We call “Model Contracts” those combinations that can be considered for each type of contract based on the most frequent combinations:
Result-based (RB). Based on contracts that specify an outcome rather than the implementation of management measures (e.g., the delivery of a specific AECPG is the subject of the contract and serves as a reference parameter for payment);
Collectives (CO). Based on implementation and/or collective cooperation, farmers and/or public/private landowners voluntarily enter into a joint collective association to achieve a specific objective of the AECPG. That is, they cooperate with each other to achieve a certain objective;
Land Tenure (LT). That is, landowners (private or public) lease their land to farmers, foresters or third parties under certain conditions. These conditions serve to achieve some form of ecological or environmental improvement;
Value Chain (VC). Some contract solutions consider the production of AECPG in relation to the production of private goods. These solutions are motivated by the participation of the entire value chain and the environmental benefits provided by the supplying farms are often part of the marketing strategies of food companies/retailers. Farmers obtain monetary support through financing from market players. In such contracts, producers must meet certain environmental requirements. For example, reduced nitrogen use, higher animal welfare standards, preservation of biodiversity, organic farming.
The types of contracts do not have to be pure, but different contractual solutions can be combined (hybrids). They are useful tools to reduce risks for farmers, increase collaborative approaches, and provide a multitude of public goods.
Hybrids results-based and collective contracts were the most common form found in the CONSOLE project. For example, the BurrenLife Program (IRL1) is a hybrid case combining results-based and collective approaches, in which participating farmers are rewarded annually for their environmental performance individually and at the same time have access to a common fund to carry out self-appointed projects“conservation support actions” to help improve this performance over time.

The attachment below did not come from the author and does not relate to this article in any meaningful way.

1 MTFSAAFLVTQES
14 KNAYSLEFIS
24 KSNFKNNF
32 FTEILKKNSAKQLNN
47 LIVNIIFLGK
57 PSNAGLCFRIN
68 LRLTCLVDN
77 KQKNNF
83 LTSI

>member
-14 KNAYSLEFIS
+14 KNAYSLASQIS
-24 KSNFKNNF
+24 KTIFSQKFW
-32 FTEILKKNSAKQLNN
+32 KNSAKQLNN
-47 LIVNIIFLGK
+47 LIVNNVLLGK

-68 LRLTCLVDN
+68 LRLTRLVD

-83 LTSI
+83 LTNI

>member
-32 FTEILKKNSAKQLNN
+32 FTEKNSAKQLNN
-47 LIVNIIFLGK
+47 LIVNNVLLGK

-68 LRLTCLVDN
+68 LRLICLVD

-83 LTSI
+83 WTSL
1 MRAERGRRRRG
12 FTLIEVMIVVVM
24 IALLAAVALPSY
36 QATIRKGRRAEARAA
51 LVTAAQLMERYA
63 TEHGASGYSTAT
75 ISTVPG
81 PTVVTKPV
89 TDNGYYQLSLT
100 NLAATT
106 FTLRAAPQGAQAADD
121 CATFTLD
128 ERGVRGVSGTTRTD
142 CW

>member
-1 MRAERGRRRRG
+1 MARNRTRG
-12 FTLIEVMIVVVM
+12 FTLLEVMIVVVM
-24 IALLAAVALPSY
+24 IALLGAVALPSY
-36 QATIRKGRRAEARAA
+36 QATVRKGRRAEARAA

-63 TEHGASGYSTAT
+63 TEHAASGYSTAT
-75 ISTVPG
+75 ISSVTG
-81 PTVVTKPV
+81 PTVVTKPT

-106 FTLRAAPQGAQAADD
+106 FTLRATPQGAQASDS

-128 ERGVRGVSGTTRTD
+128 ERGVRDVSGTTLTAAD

Another interesting form of RB/CO hybrid is the joint and several liability contracts that present a collective acceptance of a payment for results. The innovative part lies in the measurement of the result that is carried out on a sample of collective farms (not in each farm) and therefore facilitates monitoring. Very interesting, that hybrid form also allows for economies of scale (a larger collective allows for lower monitoring costs).
We recommend that you consult the contract models and their characteristics by downloading the deliverable; but you can also check the characteristics of the payments and the duration of the contracts (benefits, disadvantages, examples, etc.), supervision and compliance, sanctions or conditions of participation.
But, in addition, in section 6 you can consult the “Design Guide” of decision trees for types of innovative contracts.